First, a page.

El Rey is written from the omniscient point of view with long narrative passages and just enough dialogue to keep the story moving. It has a rich and varied vocabulary that reinforces the formality of the setting, which was Iberia in the early 1500’s.  The writing style is very formal, almost remote, but this fits well with the time and place, as it adds to the realism and the sense of ‘being there’. The style of writing is more Sharon Penman than Philippa Gregory, but the focus is on everyday characters and their relationships, rather than the historical accuracy and more political focus that a Penman novel would bring.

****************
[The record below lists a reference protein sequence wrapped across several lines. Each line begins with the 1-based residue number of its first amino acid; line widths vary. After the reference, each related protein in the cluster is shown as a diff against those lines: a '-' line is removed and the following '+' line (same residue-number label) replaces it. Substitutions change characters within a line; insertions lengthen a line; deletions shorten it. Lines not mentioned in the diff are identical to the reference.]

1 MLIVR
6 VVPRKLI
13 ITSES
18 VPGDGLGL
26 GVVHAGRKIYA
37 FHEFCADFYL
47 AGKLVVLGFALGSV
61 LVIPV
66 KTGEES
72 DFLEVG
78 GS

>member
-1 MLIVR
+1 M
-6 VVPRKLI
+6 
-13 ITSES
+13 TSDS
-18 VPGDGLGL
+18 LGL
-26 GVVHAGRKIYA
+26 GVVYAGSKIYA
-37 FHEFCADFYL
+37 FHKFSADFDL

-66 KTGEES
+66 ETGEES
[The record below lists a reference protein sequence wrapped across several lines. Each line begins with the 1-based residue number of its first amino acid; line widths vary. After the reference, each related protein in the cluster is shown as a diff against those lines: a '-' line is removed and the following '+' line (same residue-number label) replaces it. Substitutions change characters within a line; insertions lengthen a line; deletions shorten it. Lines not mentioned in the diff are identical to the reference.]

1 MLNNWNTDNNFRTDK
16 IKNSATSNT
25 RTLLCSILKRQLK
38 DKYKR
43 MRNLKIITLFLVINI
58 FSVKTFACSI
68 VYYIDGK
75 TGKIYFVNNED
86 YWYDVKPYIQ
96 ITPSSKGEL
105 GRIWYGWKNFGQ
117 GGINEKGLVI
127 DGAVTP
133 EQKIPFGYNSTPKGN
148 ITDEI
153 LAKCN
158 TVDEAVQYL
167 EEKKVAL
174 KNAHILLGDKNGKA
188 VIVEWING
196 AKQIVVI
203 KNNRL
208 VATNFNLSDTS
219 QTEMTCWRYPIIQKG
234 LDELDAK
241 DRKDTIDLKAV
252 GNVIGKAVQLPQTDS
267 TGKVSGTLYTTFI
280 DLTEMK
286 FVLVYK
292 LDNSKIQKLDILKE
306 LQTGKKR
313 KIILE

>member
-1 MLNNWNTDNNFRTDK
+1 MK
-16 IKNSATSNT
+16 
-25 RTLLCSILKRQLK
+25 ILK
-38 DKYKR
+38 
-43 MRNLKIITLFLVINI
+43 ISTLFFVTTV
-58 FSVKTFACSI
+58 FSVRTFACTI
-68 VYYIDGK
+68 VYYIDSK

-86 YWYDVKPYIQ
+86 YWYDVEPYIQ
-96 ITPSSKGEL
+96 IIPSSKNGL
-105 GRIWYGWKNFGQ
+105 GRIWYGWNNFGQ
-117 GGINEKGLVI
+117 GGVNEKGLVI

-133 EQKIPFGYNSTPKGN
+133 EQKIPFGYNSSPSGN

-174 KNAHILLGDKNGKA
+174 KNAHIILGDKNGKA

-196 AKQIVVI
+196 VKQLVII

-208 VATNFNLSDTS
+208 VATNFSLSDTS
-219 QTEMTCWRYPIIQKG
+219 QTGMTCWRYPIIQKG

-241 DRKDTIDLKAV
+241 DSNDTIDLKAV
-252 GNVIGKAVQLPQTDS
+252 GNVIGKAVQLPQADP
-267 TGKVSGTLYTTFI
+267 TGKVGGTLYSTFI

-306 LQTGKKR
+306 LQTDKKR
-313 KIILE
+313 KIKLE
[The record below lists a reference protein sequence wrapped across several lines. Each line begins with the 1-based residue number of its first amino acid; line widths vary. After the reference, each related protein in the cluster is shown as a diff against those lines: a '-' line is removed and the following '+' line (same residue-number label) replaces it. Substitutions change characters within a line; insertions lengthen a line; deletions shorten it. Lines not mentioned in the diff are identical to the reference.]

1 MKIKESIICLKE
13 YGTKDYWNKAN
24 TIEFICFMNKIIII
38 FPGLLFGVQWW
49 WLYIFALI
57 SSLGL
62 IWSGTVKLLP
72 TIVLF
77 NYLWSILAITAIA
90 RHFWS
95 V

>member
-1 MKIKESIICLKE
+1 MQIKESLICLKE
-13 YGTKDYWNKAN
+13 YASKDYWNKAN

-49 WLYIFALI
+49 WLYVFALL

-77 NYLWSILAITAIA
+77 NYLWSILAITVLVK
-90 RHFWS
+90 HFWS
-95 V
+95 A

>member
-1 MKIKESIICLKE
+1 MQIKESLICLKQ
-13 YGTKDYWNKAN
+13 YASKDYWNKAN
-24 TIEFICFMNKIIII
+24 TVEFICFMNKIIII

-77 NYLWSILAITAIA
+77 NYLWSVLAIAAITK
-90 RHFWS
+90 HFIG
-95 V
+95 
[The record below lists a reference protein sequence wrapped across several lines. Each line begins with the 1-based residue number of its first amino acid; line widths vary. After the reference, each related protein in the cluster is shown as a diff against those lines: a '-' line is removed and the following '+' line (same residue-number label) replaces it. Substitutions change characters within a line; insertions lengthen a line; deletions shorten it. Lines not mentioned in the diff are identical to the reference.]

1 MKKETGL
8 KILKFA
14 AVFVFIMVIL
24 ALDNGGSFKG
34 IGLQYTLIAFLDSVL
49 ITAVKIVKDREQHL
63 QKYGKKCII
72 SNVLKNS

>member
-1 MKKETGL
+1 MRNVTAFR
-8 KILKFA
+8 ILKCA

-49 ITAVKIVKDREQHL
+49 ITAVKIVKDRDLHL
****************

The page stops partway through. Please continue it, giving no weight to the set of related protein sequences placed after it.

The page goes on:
There were many examples of jarringly modern vocabulary (e.g. ‘moxie’), which I found distracting because they didn’t fit with formal style of writing. I noticed some details that were not historically accurate (e.g. the sextant had not been invented in the 1500’s), which makes me wonder what I didn’t notice. The author included individual character histories as part of the main plot when this information (if required at all) could have been better communicated through dialogue in real time, rather than a two-chapter story within a story. There were several of these digressions, and I found them to be quite distracting, as they had little relevance to the overall plot.